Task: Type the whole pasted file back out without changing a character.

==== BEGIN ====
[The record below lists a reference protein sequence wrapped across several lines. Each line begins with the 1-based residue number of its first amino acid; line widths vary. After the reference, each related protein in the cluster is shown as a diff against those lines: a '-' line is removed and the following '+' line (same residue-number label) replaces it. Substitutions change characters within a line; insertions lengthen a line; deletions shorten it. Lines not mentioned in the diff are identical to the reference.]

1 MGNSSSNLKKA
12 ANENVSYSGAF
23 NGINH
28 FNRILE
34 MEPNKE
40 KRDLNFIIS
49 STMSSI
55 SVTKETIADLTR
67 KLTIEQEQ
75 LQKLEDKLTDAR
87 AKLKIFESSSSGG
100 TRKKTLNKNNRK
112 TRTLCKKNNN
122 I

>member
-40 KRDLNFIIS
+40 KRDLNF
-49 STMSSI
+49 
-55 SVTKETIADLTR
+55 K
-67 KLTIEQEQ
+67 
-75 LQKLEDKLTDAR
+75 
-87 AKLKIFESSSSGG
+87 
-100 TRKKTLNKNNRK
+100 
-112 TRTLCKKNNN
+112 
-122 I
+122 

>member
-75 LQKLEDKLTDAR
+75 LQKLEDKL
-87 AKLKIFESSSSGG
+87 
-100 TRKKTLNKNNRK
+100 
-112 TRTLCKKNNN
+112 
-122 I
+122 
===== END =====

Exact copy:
[The record below lists a reference protein sequence wrapped across several lines. Each line begins with the 1-based residue number of its first amino acid; line widths vary. After the reference, each related protein in the cluster is shown as a diff against those lines: a '-' line is removed and the following '+' line (same residue-number label) replaces it. Substitutions change characters within a line; insertions lengthen a line; deletions shorten it. Lines not mentioned in the diff are identical to the reference.]

1 MGNSSSNLKKA
12 ANENVSYSGAF
23 NGINH
28 FNRILE
34 MEPNKE
40 KRDLNFIIS
49 STMSSI
55 SVTKETIADLTR
67 KLTIEQEQ
75 LQKLEDKLTDAR
87 AKLKIFESSSSGG
100 TRKKTLNKNNRK
112 TRTLCKKNNN
122 I

>member
-40 KRDLNFIIS
+40 KRDLNF
-49 STMSSI
+49 
-55 SVTKETIADLTR
+55 K
-67 KLTIEQEQ
+67 
-75 LQKLEDKLTDAR
+75 
-87 AKLKIFESSSSGG
+87 
-100 TRKKTLNKNNRK
+100 
-112 TRTLCKKNNN
+112 
-122 I
+122 

>member
-75 LQKLEDKLTDAR
+75 LQKLEDKL
-87 AKLKIFESSSSGG
+87 
-100 TRKKTLNKNNRK
+100 
-112 TRTLCKKNNN
+112 
-122 I
+122 